One of the most unique things about the Des Moines music scene is the fact that, as it happens, it is being chronicled into an endless file of captured audio, live video footage, and amazing photography. This is due to a project started and shared by Greg Waldrop and Jeff Anderson, an entity known as Dangerous Music Inc.
By the virtue of a shared love of live music, these two routinely spend countless hours every single week collecting and processing media from local shows. Then they pour over it, making edits and adjustments until it meets a strict standard of quality. This takes alot of time because usually the video footage comes from a different source than that of of the audio. And many times there are two or more cameras to sync together with the audio, making it even more tedious and time consuming.
Only after this process is complete is it turned over to the bands that are being featured, to use for their own promotional purposes. It's a pretty good deal for the bands... Most of the hours that Greg and Jeff pour into this project are volunteer. Usually they don't charge a dime.
DMI. has become a vital cog to the music scene in Des Moines, and the work they do and the hours they put in are a true testament to their dedication. Local music wouldn't be the same without their hard work... Nor would it be as widely accessible. There is nobody else taking on the workload that Greg and Jeff are in regards to capturing local music. And to be featured on their Youtube page (where most live footage ends up eventually) is a rite of passage for local bands who are working hard to become better musicians and promoters of themselves. It's a win-win. The bands work hard, and the reward is that DMI chooses to spend time with them to help them better their portfolio. The audio captured, the video footage and the photographs are routinely used as tools on the bands' Reverb Nation pages, or in other promotional media. It's a very friendly situation, and one that is unique not just to Des Moines but to local music scenes everywhere.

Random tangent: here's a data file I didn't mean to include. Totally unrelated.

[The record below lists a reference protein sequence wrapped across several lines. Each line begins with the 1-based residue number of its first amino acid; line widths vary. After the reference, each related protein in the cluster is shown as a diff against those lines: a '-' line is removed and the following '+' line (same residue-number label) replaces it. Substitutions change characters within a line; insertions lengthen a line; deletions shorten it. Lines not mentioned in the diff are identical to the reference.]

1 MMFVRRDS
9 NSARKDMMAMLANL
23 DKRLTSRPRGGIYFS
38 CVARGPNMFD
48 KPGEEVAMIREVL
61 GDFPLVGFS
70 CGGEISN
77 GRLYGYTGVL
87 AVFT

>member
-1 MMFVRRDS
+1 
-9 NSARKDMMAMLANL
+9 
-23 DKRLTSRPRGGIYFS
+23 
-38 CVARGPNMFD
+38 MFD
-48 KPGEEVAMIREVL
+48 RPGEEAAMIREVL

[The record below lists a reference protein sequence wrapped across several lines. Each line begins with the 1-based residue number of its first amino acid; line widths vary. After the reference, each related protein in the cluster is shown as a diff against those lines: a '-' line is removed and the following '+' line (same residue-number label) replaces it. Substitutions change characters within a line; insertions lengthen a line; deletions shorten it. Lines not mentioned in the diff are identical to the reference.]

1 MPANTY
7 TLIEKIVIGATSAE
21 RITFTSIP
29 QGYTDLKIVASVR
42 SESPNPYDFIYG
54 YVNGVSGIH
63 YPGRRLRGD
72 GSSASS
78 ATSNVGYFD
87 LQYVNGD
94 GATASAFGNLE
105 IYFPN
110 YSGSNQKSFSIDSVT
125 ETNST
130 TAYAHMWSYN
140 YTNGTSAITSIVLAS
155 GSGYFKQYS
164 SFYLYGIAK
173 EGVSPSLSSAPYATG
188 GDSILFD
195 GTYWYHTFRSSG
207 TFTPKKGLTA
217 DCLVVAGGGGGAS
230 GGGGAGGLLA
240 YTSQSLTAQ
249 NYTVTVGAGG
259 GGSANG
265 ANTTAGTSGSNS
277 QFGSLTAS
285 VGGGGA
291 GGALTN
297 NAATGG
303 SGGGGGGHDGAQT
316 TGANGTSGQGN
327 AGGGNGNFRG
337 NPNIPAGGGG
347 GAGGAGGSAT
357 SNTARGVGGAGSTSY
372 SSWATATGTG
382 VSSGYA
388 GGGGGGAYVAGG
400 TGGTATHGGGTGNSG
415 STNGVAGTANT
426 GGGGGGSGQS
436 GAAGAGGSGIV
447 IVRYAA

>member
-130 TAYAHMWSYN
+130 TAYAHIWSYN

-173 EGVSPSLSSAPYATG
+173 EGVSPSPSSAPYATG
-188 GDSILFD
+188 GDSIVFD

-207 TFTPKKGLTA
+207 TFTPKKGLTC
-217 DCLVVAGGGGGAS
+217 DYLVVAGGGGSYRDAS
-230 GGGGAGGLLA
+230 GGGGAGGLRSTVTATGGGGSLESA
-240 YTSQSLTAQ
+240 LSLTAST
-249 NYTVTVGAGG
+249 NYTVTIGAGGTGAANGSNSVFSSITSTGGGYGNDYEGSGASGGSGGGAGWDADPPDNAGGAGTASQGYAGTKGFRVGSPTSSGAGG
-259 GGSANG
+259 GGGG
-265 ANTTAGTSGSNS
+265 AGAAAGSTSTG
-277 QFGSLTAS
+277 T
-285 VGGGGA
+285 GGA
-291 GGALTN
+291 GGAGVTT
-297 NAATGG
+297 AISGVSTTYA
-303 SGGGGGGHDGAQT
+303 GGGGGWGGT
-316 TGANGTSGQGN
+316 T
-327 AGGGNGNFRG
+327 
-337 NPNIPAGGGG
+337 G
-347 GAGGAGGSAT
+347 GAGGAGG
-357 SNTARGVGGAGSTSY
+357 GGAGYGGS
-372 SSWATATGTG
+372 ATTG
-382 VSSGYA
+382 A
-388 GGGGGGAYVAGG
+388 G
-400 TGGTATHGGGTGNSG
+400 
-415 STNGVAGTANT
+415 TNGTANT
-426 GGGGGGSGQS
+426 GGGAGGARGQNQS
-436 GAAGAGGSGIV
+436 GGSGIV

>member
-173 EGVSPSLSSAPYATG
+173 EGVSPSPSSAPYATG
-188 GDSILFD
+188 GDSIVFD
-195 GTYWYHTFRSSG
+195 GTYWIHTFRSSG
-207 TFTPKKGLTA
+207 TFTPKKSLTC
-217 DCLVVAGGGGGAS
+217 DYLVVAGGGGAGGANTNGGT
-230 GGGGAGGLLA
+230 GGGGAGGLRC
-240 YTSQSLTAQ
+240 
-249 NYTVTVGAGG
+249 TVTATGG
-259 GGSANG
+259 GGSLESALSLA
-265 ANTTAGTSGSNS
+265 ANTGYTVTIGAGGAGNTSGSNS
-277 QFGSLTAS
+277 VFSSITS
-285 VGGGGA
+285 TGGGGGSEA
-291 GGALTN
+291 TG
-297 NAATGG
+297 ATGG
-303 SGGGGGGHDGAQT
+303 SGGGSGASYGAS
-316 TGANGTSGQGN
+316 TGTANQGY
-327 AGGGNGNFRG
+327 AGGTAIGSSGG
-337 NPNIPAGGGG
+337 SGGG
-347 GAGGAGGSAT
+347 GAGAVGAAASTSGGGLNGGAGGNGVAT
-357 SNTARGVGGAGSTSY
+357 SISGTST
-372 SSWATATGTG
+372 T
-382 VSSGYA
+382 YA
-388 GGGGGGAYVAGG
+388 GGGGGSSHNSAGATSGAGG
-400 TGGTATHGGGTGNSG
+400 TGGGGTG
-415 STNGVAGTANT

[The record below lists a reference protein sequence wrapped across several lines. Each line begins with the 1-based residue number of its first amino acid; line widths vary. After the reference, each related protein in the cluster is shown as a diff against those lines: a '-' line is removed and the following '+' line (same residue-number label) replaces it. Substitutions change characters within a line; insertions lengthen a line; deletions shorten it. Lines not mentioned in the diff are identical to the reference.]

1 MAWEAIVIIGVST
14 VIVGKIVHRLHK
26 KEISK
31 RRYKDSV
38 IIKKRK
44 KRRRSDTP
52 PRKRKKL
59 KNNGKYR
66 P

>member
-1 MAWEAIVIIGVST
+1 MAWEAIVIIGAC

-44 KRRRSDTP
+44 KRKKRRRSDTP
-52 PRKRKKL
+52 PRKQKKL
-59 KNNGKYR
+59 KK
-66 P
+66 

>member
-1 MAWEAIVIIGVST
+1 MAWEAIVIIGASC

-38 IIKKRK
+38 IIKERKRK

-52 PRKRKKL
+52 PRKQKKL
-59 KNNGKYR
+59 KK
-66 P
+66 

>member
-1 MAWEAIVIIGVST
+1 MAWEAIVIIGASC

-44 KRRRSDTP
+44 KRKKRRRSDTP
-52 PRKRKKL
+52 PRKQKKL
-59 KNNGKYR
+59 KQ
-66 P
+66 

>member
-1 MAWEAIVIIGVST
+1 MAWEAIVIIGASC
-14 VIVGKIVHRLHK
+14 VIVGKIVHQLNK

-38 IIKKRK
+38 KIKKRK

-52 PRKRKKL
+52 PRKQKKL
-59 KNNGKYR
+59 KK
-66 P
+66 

DMI.'s latest project has been to film an "official" video for the metal band Caustic Vision. It features the song "Fake," which is a favorite amongst the Caustic Vision die-hards who flock to see them. It's a good example of how the audio is synced with video footage, which in this case is a combination of live performance and artificial posturing. What you can't tell by watching the video is that it was a cold windy day when the outdoor footage was shot.
Check it out:
"It was a chilly 30 degrees during the filming and I think the only ones complaining were us," said singer Mickie Witcraft. "But seriously, the whole thing was a great experience and we will always do business with DMI. Greg is the man and always does us right."
There is so much talent in the Des Moines music scene and we are very fortunate to have Dangerous Music Inc. doing what they are doing. In a lot of ways the scene is still in a stage of infancy, especially in terms of attendance, but with the dedication and the perseverance that Greg and Jeff bring, interest and awareness will only grow. And of course the scene is better because of it.
If you enjoyed this article you might also be interested in:
Five Questions with Greg Waldrop, originally published on 9/14/10
The Iowa Metal Scene: Meet Caustic Vision, originally published on 3/2/11